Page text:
Advancing Towards SDG 2 in Nigeria: Food and Nutrition Security in Borno State

Achieving Sustainable Development Goal (SDG) 2: Zero Hunger requires a multifaceted approach,  including assessments and solutions for malnutrition, food security and nutrition security.Africa remains one of the most affected regions by malnutrition and, as a direct result, food and nutrition security. Most of the continent, 22 of the 34 countries, are affected by malnutrition, seven of these alone are in West Africa.

Located in West Africa, Nigeria is the most populous and largest economy in Africa. However, according to the Global Nutrition Report, Nigeria has the second largest population of “stunted” and “wasted” children in the world; 13.9 million and 3.4 million respectively. According to the 2021 SDGs Report, Nigeria ranks 160 out of the 165 countries regarding their progress towards achieving the SDGs. Specifically, the nation faces significant challenges with respect to SDG 2, with minimal progress made in reducing the prevalence of stunting and wasting among children under 5 years.

The country has high rates of food and nutrition insecurity, particularly in the northeastern region (e.g., Borno, Adamawa, and Yobe states). Studies and data compiled by the Food Security Cluster mention that certain areas in Nigeria remain inaccessible for assessment, primarily due to the Boko Haram insurgency. The lack of prevalent data on this critical issue highlights the need for further studies to provide relevant field information regarding food and nutrition.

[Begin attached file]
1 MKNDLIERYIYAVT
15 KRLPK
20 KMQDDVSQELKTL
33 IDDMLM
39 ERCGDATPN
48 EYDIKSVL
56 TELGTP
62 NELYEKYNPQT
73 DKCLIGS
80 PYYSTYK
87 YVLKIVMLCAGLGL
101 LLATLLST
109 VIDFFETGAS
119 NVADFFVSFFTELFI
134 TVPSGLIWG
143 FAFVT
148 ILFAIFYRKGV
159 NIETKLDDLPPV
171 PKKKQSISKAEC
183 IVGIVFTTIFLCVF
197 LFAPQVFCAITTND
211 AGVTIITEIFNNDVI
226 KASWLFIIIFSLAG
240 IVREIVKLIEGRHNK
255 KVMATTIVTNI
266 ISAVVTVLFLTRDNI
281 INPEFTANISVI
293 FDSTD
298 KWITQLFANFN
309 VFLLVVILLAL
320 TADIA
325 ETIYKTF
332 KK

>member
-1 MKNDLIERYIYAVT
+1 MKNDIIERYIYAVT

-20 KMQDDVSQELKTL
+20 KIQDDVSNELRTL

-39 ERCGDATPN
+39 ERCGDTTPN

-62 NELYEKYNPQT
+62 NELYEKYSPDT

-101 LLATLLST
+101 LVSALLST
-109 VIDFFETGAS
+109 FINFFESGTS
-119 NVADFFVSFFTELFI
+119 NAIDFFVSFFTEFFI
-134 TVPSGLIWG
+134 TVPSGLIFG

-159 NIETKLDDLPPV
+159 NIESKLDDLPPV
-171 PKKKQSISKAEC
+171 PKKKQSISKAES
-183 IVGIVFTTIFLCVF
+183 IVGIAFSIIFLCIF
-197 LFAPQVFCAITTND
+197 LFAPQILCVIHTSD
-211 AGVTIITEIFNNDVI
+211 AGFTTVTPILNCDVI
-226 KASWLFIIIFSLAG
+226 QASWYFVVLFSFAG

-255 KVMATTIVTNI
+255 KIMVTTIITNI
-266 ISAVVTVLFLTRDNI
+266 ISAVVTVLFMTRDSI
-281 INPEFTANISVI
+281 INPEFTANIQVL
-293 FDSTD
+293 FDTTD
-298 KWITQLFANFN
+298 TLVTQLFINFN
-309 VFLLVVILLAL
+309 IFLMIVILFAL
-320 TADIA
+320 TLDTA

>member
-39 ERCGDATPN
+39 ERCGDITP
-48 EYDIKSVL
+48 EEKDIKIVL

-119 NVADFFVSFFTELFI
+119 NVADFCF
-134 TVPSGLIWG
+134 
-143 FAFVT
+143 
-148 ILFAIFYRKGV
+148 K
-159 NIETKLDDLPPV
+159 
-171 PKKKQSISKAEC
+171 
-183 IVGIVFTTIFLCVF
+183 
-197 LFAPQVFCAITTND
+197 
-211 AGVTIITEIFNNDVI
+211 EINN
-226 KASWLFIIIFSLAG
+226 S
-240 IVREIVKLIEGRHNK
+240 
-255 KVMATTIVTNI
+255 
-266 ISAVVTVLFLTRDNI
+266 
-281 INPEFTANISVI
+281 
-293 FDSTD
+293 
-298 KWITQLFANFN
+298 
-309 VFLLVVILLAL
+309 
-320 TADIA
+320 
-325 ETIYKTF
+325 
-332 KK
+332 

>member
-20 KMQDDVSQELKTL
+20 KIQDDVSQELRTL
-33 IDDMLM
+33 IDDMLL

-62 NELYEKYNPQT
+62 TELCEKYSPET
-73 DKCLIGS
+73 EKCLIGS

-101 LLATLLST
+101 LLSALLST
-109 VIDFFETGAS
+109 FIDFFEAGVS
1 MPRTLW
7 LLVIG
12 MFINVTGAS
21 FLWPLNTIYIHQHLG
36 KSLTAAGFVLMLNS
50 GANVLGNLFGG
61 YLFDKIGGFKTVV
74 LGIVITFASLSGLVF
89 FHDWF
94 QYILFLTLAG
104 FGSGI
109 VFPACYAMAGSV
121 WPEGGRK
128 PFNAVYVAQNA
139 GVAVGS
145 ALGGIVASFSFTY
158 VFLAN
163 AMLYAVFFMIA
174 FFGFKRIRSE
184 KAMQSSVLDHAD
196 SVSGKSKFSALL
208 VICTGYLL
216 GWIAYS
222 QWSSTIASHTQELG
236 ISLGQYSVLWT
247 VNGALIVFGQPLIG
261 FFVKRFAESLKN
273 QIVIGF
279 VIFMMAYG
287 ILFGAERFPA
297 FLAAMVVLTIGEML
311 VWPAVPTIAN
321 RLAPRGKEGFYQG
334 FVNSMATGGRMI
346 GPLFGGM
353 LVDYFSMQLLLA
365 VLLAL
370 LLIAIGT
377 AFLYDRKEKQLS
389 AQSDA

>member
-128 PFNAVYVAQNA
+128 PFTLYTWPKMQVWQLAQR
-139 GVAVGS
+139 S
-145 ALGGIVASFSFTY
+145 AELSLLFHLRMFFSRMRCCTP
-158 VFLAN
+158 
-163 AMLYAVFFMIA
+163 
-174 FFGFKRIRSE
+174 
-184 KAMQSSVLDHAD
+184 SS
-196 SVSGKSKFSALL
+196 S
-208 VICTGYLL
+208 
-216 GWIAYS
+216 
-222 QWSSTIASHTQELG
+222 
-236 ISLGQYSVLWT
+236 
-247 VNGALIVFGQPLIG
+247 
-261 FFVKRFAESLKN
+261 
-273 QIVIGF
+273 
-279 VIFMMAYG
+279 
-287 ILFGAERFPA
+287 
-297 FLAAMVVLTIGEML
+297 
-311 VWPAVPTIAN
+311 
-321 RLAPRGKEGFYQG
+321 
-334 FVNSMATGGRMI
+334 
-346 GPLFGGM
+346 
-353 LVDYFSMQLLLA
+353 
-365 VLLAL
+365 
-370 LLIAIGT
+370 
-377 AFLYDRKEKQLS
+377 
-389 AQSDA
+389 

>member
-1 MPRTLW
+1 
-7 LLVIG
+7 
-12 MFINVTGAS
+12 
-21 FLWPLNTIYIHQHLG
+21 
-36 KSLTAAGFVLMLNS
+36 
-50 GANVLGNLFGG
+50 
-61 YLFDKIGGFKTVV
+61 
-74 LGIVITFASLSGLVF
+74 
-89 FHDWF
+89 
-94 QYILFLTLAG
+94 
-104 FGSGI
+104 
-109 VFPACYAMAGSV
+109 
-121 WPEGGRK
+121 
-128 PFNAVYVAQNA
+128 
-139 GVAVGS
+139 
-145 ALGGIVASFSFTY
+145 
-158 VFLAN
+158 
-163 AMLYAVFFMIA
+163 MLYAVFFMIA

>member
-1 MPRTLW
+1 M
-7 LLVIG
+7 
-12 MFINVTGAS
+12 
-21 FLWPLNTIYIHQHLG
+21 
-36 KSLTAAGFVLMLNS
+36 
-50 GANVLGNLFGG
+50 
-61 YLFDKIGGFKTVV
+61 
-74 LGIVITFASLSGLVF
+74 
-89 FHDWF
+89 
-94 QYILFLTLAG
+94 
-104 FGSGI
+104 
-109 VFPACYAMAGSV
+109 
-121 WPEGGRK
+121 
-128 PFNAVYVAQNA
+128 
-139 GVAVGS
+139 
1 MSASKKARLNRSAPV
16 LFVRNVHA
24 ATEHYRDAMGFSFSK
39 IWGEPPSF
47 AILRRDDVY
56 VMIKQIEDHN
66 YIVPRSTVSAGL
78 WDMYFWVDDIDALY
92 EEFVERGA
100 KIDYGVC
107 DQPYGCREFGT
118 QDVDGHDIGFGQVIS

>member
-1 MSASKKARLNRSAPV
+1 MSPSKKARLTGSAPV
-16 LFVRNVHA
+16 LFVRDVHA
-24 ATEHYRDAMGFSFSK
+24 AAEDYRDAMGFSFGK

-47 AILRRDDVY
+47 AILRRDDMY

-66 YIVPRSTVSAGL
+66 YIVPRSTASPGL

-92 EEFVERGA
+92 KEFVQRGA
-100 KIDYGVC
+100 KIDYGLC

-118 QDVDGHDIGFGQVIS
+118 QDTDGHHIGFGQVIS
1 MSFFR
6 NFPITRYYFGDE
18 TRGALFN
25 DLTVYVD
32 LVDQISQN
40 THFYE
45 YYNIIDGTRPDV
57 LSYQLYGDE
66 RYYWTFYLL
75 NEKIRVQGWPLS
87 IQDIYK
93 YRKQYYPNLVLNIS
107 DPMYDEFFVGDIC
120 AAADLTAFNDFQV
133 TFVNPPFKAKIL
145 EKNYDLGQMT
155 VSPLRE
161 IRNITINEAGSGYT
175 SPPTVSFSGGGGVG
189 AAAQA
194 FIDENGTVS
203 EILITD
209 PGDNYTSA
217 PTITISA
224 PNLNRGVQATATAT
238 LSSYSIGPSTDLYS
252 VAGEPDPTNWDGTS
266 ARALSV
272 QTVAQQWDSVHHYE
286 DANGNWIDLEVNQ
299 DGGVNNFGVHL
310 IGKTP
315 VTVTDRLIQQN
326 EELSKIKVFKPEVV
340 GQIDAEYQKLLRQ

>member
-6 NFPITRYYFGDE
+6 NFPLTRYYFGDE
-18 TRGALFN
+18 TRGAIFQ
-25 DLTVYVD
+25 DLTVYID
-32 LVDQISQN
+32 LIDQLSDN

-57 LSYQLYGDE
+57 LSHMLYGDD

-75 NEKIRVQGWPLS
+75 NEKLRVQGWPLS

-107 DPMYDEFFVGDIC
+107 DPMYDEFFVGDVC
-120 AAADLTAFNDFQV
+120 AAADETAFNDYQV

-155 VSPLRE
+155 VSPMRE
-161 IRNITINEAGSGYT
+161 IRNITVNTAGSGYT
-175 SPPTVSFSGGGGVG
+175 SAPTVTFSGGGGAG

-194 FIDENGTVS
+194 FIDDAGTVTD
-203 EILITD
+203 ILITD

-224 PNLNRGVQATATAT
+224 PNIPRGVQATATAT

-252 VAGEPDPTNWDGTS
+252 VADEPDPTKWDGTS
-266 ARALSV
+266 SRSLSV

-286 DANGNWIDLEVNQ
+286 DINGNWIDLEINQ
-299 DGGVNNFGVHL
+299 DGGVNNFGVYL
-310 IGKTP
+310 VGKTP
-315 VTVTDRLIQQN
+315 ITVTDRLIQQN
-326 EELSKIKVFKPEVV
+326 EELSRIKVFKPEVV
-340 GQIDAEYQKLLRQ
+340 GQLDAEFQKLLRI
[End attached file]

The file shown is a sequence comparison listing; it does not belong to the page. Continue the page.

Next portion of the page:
Figure: Key axes and approach to researching food and nutrition security.

In partnership with the Food Engineering and Sustainable Technologies (FEAST) Lab at the University of Missouri, the aim of this study was to (1) identify the challenges organizations face in addressing food and nutrition security issues in the region and (2) highlight existing approaches to addressing these challenges and recommend alternative approaches based on exchanges with field experts. We conducted seven interviews with experts working in agricultural, health, and environmental sectors in the region. Using a qualitative analysis approach, we synthesized both primary and secondary data to develop trends and recommendations. This report provides insights into the challenges and difficulties organizations and institutions face in addressing food and nutrition security in the region. Further, the report provides information on existing policies and strategies implemented by organizations to reduce the malnutrition effects in the region.  Our findings also highlight the ways in which the insurgency by Boko Haram has impacted efforts in the region and proposes appropriate recommendations and solutions.

The full report will be available in 2022.

ADVISORS AND COLLABORATORS: Dr. Kiruba Krishnaswamy, Assistant Professor, University of Missouri

E4C 2021 PROGRAM MANAGEMENT TEAM: Mariela Machado, Senior Program Manager; Grace Burleson, Research Manager; Marilynn Holguín Clover, Program Coordinator; Jonathan Kemp, Program Associate

This research was completed as part of the 2021 E4C Fellowship program. Learn more about the Fellows who worked on this research collaboration by connecting with them on LinkedIn: Randolf Hackman, Joseph Bainamndi, and Khaoula Trigui.

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